One of the most common questions I am asked by CEOs is “how do I determine the right pay and incentive plan for my employees?” Often, they want to know whether they should offer current cash, current stock, deferred cash, deferred stock, restricted stock or phantom options, but I like to start by asking them about their pay philosophy. Are they willing to invest (aka accept less profit for themselves) in order to attract and retain the right people? Too few CEOs balance the cost of attractive salaries, benefits and incentive packages for valued employees against the often higher cost (in other employees’ time, loss of productivity, etc.) of recruiting and training new employees (whose value is yet to be proven).
Obviously, if you want your company to grow, you need skilled people who are committed to helping you grow it. The right compensation tools, therefore, should be determined within the context of a guiding framework that is fair, competitive, consistent, scalable and sustainable.
Establishing a pay philosophy
This is simply a formal statement that clearly outlines your company’s position about employee compensation. In essence, it’s the framework or “why” behind employee pay that can serve as a frame of reference when hiring or during salary negotiations.
An example of a pay philosophy is one that offers highly competitive starting salaries to attract a strong roster of candidates. Another example might offer lower starting salaries with vesting opportunities or bonuses to develop talent and retain employees.
Other factors to consider include your company’s business objectives, financial position, location and relative standard of living, the supply of qualified talent, etc.
Questions to ask of your pay philosophy are:
- Is the overall program defensible, equitable and perceived by employees as fair?
- Is the overall program fiscally sound for the company?
- Are the programs included in the compensation philosophy and policy legally compliant?
- Can you effectively communicate the philosophy, policy and overall programs to employees?
- Are raises tied to proficiency or performance?
Keep incentive plans simple and separate from pay
Pay philosophy should be seen as a framework not a straightjacket. Within the boundaries it lays out, you can still have differing pay and incentive structures depending on roles (e.g., administrative versus sales).
It is critical that incentive plans are clearly defined, targeted and separate from pay so employees will have a clear understanding of the linkage between their efforts and behaviors to their compensation. A well-designed employee incentive compensation plan will make it easy for an employee to focus on things they can control.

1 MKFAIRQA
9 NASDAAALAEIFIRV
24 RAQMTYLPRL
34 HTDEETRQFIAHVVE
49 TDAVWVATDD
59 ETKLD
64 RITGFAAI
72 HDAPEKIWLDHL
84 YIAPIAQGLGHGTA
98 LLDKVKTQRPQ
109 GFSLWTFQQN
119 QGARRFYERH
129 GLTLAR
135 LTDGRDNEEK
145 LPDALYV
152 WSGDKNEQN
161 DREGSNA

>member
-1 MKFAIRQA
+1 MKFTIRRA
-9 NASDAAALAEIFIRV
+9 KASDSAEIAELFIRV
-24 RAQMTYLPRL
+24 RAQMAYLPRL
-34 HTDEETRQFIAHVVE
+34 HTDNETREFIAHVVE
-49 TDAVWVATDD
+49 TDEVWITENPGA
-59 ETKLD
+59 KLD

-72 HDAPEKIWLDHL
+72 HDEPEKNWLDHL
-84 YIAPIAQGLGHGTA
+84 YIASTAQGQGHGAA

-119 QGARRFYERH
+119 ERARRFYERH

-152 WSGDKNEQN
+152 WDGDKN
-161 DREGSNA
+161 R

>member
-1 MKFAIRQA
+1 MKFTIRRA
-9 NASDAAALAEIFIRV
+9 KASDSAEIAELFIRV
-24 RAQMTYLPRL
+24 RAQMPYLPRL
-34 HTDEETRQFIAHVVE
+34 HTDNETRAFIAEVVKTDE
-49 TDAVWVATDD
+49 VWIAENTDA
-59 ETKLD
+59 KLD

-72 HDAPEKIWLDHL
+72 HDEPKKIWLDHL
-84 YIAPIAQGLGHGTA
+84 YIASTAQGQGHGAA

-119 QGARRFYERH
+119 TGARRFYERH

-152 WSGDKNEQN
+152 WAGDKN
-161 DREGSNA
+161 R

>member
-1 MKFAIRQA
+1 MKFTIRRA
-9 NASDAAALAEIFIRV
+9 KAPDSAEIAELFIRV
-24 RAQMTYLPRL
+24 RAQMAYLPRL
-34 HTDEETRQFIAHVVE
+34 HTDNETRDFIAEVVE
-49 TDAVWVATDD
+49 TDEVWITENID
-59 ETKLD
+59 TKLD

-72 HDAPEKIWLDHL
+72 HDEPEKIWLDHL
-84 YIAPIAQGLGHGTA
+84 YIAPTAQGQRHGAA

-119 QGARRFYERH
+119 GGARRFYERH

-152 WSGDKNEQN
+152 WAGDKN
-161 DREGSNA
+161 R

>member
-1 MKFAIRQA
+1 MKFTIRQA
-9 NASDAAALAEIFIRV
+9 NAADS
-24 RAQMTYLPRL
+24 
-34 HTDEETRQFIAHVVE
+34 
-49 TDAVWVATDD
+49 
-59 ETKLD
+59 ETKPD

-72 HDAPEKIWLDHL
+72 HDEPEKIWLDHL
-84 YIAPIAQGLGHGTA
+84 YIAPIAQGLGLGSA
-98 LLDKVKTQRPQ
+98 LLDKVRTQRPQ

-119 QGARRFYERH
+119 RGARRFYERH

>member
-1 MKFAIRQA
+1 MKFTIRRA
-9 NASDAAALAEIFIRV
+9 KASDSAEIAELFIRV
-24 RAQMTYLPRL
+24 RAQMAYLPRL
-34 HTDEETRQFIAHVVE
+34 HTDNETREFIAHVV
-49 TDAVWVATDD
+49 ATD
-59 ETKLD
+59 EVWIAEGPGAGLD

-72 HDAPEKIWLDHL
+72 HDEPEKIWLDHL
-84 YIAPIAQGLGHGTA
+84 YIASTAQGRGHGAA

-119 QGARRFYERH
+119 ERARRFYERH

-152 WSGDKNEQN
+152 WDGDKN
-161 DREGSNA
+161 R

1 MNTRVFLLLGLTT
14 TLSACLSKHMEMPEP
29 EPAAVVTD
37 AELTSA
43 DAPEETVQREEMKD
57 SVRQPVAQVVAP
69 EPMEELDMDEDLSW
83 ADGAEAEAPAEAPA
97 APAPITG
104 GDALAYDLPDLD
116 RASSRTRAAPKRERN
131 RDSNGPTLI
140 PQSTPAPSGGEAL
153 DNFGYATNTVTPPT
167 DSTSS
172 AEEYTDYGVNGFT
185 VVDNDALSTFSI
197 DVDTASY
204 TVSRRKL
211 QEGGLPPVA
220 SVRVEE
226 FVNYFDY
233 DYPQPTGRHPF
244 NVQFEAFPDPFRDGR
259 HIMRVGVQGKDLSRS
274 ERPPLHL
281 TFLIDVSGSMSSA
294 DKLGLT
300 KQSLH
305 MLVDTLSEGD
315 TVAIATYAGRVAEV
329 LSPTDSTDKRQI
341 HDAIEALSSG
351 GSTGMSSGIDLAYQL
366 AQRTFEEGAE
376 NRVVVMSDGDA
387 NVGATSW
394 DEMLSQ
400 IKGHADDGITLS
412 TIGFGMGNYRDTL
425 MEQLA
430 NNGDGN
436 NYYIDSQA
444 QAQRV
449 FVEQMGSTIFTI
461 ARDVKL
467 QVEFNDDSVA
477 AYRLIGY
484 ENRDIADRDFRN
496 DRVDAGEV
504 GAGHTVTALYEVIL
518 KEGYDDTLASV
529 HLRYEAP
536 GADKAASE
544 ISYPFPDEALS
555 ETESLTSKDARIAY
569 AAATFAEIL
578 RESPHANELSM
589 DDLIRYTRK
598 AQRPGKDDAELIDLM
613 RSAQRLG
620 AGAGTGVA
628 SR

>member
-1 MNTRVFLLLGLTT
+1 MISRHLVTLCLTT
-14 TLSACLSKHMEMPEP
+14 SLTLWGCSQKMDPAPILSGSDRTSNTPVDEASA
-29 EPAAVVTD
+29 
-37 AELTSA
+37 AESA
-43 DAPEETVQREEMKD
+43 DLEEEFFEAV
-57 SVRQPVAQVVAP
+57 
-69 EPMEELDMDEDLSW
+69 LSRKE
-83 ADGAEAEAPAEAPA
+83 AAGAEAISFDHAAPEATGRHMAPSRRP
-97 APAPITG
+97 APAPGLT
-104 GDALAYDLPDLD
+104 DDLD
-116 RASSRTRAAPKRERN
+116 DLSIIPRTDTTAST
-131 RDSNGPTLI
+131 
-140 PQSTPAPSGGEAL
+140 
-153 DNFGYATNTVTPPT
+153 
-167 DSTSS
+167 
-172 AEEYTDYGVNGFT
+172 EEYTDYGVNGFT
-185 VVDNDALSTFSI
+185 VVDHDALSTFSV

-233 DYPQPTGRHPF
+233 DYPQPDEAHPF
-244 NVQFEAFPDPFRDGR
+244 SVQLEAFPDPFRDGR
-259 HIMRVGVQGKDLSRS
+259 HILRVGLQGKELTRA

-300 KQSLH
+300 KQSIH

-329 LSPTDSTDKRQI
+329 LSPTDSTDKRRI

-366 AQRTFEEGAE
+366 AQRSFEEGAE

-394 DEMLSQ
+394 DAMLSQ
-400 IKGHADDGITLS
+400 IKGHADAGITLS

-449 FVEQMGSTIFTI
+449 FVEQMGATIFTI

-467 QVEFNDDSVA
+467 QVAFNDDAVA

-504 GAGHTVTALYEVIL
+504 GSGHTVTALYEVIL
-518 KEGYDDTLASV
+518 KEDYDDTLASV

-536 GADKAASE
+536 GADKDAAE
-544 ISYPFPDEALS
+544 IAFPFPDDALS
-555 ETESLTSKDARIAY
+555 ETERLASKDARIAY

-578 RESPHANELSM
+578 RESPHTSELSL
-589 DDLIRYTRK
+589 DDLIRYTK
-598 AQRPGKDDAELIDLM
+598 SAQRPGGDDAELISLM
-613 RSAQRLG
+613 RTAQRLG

Incentive plans fail when the structure is targeted too broadly and not focused on individual people or teams. A typical profit sharing plan where it is “one for all and all for one” does not motivate anyone. Productive employees resent the poor performers and lack motivation to continue their performance.
Linked to the idea of clarity for incentives programs is setting performance goals that are aligned with business objectives. Goals should be challenging enough to require real behavioral change but not so difficult that workers give up. Here are a few other considerations when setting employee goals:
- Employees need to know specifically what metric(s) will be measured. If goals are vague, managers may resort to subjectivity, opening the way to claims of unfairness, bias, and ultimately resentment.
- Balance is key and consulting with employees can help find the sweet spot between goals that are too easy and too difficult to achieve.
- If you demand results that aren’t aligned with the resources available to fulfill them, this can lead to frustration on your employees’ parts as well as your own.
- Setting incremental progress points as well as final deadlines for achieving goals promotes performance and allows for any necessary adjustments.
The key to determining pay and incentive strategies is aligning them to your long-term business goals in order to develop a fair, competitive, consistent, scalable and sustainable pay philosophy that is transparent to your workforce. This will give you the flexibility to be creative if the talent market or your financial circumstances change without jeopardizing your bottom line or company morale.
Tom Springer is a founding partner in Springer Lawson & Associates, a consultancy of former C-level executives who help mid-market companies maximize enterprise value in advance of, during, and following major business transactions or disruptions.